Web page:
6) As you are familiar with hentai I assume you’re familiar with shunga art too? If so, what do you think about this art form?
Japanese art in general is very fascinating to me. A highly elaborated content melted into sophisticated craft skills. There might even be a kind of spiritual kinship when it comes to the terms of passion, devotion and persistence.
It was a great pleasure for me to work with the Japanese artist Aoi Kotsohiroi on one of my book projects and getting fan post from Japan, or even better, selling an art piece to a collector there makes me actually feel a little honored every time.
7) What are your thoughts on censorship?
I haven’t experienced it. It is pretty clear to me that explicit art is not everybody’s cup of tea. We live in a flood of pictures and cheap sexual content is howling at you abundantly. Therefore I have no problem that art with strong sexual content has restricted rules for exhibition. But I strongly believe that the freedom of art is above everything, as provocative and politically incorrect the subject matter might be.
8) Do you think there’s enough attention for the more daring erotic art such as yours?
A publisher working in this field for several decades told me he perceived a certain reawakening prudery, despite the enlightenment and ease of our times. I am not sure. The traditional print magazines and publishing houses definitely seem reluctant. Dian Hanson from Taschen told me years ago that their sex art books don’t sell nearly as good as their sex photography books.
On the other hand you have a rising number of Graphic Novels some of them do touch the erotic section and I noticed with great delight that my fellow artist Apollonia Saintclaire was able to fundraise enough means to produce her fourth Art Volume just this month. So I guess there is an audience for the ones like us, if you manage to activate it.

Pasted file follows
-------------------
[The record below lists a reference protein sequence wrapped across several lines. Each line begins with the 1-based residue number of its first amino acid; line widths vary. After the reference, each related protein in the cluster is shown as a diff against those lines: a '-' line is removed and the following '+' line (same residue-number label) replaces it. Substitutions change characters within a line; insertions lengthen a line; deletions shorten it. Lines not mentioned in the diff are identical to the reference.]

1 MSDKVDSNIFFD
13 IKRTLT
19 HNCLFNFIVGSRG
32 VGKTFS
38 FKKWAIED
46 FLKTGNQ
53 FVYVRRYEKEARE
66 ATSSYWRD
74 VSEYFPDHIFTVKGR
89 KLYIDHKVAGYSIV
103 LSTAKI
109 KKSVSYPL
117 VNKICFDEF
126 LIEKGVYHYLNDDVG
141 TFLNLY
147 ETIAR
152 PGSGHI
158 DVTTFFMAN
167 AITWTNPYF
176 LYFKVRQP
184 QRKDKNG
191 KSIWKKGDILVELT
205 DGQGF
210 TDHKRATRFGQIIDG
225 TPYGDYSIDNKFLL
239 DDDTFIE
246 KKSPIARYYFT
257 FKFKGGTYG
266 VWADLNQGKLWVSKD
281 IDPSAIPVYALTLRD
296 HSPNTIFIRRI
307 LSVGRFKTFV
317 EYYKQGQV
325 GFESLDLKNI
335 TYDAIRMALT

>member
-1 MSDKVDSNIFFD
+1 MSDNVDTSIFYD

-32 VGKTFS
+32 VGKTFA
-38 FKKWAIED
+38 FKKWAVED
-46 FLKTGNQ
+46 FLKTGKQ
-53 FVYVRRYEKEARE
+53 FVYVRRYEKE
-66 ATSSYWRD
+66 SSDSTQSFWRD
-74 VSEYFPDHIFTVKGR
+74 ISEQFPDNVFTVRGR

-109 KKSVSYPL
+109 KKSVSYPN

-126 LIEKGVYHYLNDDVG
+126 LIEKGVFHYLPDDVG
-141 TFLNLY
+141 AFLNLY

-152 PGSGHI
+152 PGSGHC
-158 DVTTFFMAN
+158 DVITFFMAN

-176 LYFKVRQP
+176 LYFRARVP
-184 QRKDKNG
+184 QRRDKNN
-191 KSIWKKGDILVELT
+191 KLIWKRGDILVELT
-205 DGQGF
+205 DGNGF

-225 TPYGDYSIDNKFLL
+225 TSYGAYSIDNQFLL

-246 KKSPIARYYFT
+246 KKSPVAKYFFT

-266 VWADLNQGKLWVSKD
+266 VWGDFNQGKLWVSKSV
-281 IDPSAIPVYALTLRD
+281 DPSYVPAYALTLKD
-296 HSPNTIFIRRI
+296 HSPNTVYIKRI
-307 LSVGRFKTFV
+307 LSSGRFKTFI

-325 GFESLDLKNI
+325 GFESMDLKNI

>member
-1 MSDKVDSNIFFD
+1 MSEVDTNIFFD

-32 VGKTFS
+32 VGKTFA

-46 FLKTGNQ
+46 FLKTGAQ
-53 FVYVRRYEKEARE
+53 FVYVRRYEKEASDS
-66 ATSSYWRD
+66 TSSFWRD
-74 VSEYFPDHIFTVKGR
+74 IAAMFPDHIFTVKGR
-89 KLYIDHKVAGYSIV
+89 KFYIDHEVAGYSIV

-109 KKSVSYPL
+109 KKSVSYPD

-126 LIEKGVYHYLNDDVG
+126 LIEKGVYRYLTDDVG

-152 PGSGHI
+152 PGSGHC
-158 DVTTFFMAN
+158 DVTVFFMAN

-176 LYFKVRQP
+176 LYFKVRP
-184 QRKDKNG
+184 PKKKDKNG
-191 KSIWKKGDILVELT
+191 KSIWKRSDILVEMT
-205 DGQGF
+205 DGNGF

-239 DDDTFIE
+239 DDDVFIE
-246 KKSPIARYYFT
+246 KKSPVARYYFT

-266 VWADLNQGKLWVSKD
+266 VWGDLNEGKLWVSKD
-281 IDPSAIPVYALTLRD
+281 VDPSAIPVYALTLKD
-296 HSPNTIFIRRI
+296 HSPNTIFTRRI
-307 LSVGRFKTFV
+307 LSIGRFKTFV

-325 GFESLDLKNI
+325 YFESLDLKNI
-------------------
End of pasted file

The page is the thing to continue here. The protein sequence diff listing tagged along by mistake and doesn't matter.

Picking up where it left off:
9) On your testimonial page there’s this reaction from Menshealth.de. Was this some kind of rejection?
Yes it was, but I don’t blame them. These magazines try to find a way but they became a sorry sight over the years if you compare them to the big league issues of the 60’s and 70’s. But of course – where is the audience willing to buy printed media?
10) We could hardly find any places where your work is offered. How can collectors obtain your prints?
My work is available through me and my site only. Sending around original artwork is always a little risky and costly. As brief and limited the contact with a buyer might be, it has a favorable effect for both parties.
11) What are you working on at this moment?
I started to combine text and illustration some time ago and have managed to publish a couple of art books in limited editions over the last years. I’ve been working with authors of various backgrounds. They contribute short erotic prose or poetry that goes along with my drawings.
This year I just finished a very special project about the work of Joyce Mansour, a literary Call and Response with four contemporary authoresses. A beautiful large sized Coffee Table Book, with Japanese binding.
At this very moment we are about to release a collaboration of different visual artist and authors on the subject of Jean Genet’s Notre Dame des Fleurs. It is the most extravagant project I have pursued yet. I am absolutely looking forward to seeing this book becoming real after years of work. It was very time consuming and I am now looking forward to getting back into my drawings again.
The two following questions and replies are taken from an offline interview with the artist by Carmenica Diaz in May 2013…
12) There is a sublime simplicity to your work which, balanced by the stark draughtsmanship, makes the work leap out at the viewer. Where do you get inspiration from?
The motifs and scenes I depicted do not emanate out of my psyche, like inner visions. I work with and from photographs. So it’s a rather impressionistic approach. The act of drawing is an act of examination and like an entomologist, who by picturing a new species, is trying to understand how this creature works and effects, I strip down everything that seems distracting. Sometimes I do exaggerate, blow up, add or change details to clarify the nature of “the creature”. Then, in case if all went well, it lies heightened and divine like a gem in a jewelry box. The transformation into a non-photographic image works like an amplifying filter and for me, turns mortality into timelessness.